That idea might make some liberals gag, but eventually with repeated haranguing from Fox News, the Americans will (like Monica Lewinsky?) swallow it and get used to breathless impeachment updates around the clock in lieu of actually doing what the House and Senate is supposed to be doing. Has any pundit ever speculated on the possibility that Monica was deliberately sent (Mata Hari style) to sabotage Bill Clinton’s presidency?

Americans might assume that if such a hypothetical news development about a possible student loan perjury existed, Andrew Breitbart would already know about it and would not hesitate to rush the allegation onto the Internet and not wait until it’s just about time for the new Congressional representatives to be sworn in next January. Is it a conspiracy theory to think that he must wait for the Minister of Propaganda to give (like a maestro for a symphony orchestra) the signal to push the “post” button for this (hypothetical) example of citizen journalism in action?

With major elements of the so-called pro-Liberal mainstream media, like trained seals performing on cue, making the case for the oil eating bacteria, the Conservatives will consider any attempts by online pundits to point out that the dispersants caused the oil to dissipate with the same level of amused distain as would be assigned to a cough during a performance of Wagner’s Ride of the Valkyries. Where is Arturo Toscanini when Fox News truly needs him?

Have you noticed that now that Bush isn’t President the Conservatives don’t need Ann Coulter to act like the rodeo clown to switch the media’s attention away from a possible chance to debate war crimes?

Isn’t it a bit inconsistent for Republicans to say that the unemployed don’t need an extension of benefits but that the Rich must have an extension of the tax cuts? In the one case adding to the cash flow coming into the U. S. treasury would be a bad thing, but stopping money from coming into the bank accounts of the unemployed would be a good thing. How can cutting off the flow of money (into the U. S. Treasury) be bad and shutting off a weekly check into families’ bank accounts be a good thing?

The silver tongued devils have convinced America that having the rich’s tax dollars go elsewhere (like into their bank accounts) would have a positive effect on the economy but that putting a few bucks into the hands of folks waiting for the next unemployment check to arrive would not help stimulate the economy. The apparent paradox is ignored by “journalists” who do not try to explain the difference.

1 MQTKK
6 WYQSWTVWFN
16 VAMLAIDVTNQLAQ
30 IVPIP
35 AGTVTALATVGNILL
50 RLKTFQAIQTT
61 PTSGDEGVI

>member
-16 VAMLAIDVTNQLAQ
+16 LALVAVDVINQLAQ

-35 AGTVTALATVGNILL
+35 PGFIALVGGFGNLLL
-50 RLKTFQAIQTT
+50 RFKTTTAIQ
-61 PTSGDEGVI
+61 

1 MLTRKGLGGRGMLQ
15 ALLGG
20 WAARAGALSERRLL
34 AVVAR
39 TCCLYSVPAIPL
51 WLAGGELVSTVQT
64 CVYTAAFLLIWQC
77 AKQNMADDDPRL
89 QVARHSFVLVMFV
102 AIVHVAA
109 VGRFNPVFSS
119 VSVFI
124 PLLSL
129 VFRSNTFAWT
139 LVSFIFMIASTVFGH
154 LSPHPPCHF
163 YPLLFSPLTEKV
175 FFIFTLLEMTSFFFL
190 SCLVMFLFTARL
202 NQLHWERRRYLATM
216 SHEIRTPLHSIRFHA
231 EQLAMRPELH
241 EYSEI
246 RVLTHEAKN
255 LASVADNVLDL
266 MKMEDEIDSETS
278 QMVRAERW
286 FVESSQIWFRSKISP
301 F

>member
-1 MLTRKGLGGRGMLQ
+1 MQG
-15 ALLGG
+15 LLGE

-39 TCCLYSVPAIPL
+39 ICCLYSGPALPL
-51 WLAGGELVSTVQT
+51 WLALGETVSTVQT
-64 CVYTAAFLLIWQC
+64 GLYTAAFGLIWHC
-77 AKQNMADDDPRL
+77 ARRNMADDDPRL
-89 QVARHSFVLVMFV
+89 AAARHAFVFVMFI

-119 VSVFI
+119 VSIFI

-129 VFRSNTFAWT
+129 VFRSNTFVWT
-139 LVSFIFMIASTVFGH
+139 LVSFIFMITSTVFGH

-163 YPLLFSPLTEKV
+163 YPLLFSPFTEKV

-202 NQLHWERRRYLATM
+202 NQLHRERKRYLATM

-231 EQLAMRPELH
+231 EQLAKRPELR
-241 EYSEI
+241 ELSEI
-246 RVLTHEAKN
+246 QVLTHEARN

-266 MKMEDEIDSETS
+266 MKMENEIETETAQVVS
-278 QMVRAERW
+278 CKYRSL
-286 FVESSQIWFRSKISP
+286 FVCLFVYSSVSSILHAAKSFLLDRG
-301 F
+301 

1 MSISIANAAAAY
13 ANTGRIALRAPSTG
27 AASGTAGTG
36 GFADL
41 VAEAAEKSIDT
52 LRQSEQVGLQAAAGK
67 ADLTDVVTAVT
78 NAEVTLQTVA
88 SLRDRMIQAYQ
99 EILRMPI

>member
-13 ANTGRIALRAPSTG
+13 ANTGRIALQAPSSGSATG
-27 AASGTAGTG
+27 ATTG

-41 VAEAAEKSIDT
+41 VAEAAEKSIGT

The allure of being a Republican member of Congress in 2011 and 2012 is something that the World’s Laziest Journalist can readily appreciate. The fact that Republican politicians will be well paid just to make sure that no work gets done, makes this columnist green with envy.

Speaking of the Beach Combers’ Hall of Fame, this week this columnist was unable to ascertain if Garland Roark, author of the novel which was the source material for the John Wayne film “Wake of the Red Witch,” ever actually traveled to the South Pacific or if he did his research in the Nacogdoches Public Library. Say, isn’t that the town where this columnist’s newest hero, Joe R. Lansdale, lives? Speaking of Texas, whatever happened to Kinky Friedman? Did he go back to writing mysteries?

Which, of course, brings us to this nagging question: Will the new James Bond Cars Museum have taped guided tours and will those tapes feature the voice of Sean Connery? If not; why not?

Writing columns for the post-absurdism era won’t be much of a challenge for this writer.

In the introduction to his own book, “The Hoax,” Clifford Irving wrote: “I believe that the past is fiction, the future is fantasy and present for the most part is an ongoing hoax.”

Now the disk jockey will try to embarrass the columnist by playing Peter, Paul, and Mary’s version of “Where Have All the Flowers Gone,” and then throwing The Beverly Hillbillies theme song, and the soundtrack album from “Giant” on the turntable. It’s time to go and take Buzz’s “chickie run” dare. (Isn’t a “chickie run” when fraternity brothers are sent on an emergency mission to find more young ladies to populate a Saturday night party?) Have a “Match me, Sidney!” type week and remember that if Jesus and Fox News can forgive BP’s sins, so can you.

July 29, 2008

The Tattlesnake — The Pickens That Ain’t Slim Edition

Let’s Stop T. Boone’s Clever Greenmail Plan

“I’m doing it for America.”